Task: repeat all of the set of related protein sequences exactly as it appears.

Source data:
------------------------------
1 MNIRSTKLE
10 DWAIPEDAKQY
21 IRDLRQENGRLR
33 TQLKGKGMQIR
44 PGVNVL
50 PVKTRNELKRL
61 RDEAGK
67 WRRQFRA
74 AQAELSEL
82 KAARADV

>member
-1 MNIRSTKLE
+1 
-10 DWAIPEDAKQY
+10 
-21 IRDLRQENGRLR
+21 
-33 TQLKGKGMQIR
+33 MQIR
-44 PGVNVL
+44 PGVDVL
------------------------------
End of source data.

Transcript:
1 MNIRSTKLE
10 DWAIPEDAKQY
21 IRDLRQENGRLR
33 TQLKGKGMQIR
44 PGVNVL
50 PVKTRNELKRL
61 RDEAGK
67 WRRQFRA
74 AQAELSEL
82 KAARADV

>member
-1 MNIRSTKLE
+1 
-10 DWAIPEDAKQY
+10 
-21 IRDLRQENGRLR
+21 
-33 TQLKGKGMQIR
+33 MQIR
-44 PGVNVL
+44 PGVDVL